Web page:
The Declaration of Independence is a little more than 1,300 words — the length of an old-school contributed article. It contains 56 signatures from representatives of the 13 original colonies.
As a society we often celebrate such holidays with fanfare, but how many of us actually take the time to read the documents at the center of what these holidays signify?
Too few I suppose, despite the fact, the Declaration is fairly short, if not dramatic. Dramatic in the sense of the story. Consider this passage:
IN every Stage of these Oppressions we have Petitioned for Redress in the most humble Terms: Our repeated Petitions have been answered only by repeated Injury. A Prince, whose Character is thus marked by every Act which may define a Tyrant, is unfit to be the Ruler of a free People.
Mel Gibson didn’t have a line in Braveheart that could match these words. So to celebrate this Independence Day, I’m proposing we take a moment to read the text.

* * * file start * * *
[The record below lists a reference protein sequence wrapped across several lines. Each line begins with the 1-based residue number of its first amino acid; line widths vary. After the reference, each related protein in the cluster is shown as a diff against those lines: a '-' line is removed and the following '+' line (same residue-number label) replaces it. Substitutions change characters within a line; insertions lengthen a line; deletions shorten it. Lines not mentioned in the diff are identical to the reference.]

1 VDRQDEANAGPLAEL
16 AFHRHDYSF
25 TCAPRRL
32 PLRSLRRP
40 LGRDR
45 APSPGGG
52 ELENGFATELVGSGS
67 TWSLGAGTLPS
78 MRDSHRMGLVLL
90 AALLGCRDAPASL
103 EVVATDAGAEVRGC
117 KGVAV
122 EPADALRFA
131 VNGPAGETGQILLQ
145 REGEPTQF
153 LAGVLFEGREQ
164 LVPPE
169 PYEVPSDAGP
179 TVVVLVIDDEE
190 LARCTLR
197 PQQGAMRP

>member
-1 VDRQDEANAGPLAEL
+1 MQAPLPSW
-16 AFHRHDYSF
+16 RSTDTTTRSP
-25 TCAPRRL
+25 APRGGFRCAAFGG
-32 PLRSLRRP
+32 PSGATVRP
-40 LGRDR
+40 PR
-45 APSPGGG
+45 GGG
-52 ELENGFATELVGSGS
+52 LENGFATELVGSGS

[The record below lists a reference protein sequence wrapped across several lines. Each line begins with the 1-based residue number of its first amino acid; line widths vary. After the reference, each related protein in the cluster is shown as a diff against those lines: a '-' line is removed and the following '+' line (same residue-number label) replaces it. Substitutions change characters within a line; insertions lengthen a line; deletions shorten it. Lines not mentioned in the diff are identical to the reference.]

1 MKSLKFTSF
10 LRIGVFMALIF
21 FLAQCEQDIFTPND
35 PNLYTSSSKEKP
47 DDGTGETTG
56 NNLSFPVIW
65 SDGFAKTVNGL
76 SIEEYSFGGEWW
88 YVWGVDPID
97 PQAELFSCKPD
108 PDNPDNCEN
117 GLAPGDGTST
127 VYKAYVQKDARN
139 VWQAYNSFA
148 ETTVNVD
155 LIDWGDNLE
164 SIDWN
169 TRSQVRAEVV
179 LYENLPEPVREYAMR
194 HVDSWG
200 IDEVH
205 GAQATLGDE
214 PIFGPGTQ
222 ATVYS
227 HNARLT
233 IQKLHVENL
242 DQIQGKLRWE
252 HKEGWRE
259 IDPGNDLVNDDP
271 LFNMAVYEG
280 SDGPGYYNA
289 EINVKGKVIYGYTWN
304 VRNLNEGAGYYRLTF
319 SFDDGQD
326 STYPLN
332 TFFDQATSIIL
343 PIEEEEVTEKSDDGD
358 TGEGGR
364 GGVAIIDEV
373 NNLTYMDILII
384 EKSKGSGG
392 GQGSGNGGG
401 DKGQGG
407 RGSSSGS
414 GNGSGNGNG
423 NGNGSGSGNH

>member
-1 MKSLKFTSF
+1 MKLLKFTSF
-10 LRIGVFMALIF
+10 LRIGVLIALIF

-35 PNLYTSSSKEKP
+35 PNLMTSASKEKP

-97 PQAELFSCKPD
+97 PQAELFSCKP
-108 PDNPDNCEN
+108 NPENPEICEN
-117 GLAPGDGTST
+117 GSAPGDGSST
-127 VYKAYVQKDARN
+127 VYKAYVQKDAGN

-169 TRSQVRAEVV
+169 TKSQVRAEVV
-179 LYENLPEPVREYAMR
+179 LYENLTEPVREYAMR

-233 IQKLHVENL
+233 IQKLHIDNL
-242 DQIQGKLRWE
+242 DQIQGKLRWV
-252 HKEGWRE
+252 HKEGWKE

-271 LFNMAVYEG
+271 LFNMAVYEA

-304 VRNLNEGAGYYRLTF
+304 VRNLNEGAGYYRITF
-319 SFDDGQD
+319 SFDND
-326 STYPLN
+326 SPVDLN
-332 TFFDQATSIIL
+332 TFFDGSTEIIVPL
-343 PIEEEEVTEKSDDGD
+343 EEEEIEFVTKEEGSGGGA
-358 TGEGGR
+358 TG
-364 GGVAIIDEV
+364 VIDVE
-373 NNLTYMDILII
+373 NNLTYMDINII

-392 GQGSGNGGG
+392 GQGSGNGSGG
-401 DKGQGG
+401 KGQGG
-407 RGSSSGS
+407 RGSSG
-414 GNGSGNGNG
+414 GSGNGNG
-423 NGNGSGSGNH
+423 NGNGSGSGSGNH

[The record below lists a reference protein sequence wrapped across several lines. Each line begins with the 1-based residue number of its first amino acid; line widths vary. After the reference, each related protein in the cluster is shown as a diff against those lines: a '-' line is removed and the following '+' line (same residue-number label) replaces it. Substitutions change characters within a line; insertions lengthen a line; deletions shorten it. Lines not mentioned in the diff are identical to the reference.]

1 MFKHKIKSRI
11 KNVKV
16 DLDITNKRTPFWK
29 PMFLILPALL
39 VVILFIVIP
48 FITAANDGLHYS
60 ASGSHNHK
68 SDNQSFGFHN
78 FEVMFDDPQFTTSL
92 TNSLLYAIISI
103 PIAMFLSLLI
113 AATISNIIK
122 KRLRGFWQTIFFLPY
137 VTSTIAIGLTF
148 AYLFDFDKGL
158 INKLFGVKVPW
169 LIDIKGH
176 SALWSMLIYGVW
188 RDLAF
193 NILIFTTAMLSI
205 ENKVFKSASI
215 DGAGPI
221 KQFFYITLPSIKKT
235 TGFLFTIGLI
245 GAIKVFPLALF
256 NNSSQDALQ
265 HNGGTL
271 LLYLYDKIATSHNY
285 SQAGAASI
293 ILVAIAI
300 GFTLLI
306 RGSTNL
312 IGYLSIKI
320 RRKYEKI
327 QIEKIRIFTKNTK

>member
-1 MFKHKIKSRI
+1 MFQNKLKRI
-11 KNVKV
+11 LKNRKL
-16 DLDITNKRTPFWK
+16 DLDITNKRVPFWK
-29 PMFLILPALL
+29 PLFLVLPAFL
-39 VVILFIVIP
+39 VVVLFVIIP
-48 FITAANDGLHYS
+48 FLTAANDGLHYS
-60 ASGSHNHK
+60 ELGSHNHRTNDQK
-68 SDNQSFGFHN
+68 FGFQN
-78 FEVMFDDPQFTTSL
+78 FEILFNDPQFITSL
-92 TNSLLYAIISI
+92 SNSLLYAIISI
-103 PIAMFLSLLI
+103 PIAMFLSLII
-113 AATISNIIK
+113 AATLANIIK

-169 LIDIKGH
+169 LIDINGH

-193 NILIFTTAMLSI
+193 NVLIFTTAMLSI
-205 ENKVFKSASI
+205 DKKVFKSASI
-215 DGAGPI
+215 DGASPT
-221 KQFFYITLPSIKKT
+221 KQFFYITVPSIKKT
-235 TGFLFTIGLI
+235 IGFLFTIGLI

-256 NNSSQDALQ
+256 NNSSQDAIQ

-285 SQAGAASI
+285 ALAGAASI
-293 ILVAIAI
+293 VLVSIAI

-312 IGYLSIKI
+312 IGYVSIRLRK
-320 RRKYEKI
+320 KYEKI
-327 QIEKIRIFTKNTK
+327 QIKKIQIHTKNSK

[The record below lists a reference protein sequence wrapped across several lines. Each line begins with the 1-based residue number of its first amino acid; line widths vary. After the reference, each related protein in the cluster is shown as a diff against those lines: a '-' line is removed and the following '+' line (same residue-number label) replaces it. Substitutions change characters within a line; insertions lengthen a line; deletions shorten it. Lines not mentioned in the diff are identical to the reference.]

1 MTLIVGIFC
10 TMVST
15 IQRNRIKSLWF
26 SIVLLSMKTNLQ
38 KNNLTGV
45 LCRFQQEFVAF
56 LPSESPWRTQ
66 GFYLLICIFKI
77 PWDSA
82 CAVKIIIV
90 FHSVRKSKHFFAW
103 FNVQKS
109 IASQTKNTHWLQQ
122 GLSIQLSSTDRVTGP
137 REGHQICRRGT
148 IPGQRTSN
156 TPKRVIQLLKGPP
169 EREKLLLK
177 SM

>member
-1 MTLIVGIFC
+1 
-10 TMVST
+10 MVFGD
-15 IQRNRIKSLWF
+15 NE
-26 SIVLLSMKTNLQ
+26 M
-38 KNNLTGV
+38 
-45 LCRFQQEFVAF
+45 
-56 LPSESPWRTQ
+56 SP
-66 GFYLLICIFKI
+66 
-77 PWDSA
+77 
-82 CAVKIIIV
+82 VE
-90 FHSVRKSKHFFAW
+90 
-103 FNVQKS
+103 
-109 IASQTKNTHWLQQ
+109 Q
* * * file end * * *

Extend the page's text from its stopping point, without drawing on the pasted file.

Note of Caution
Take care to look for a credible source — in several of the top results of a Google search for writing this post, I noticed erroneous information. For example, one document, a text-layout of the document indicated that 15, rather than 13 colonies signed the document.
Here are links the Library of Congress has published. Here’s a full text of the Declaration of Independence and a photo of the actual document.
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